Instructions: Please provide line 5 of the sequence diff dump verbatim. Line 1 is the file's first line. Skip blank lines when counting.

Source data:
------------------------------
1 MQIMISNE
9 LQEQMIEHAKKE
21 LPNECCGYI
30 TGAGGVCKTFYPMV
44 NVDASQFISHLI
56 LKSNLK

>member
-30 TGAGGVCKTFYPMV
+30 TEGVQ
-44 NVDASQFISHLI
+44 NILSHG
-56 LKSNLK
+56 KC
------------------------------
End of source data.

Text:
44 NVDASQFISHLI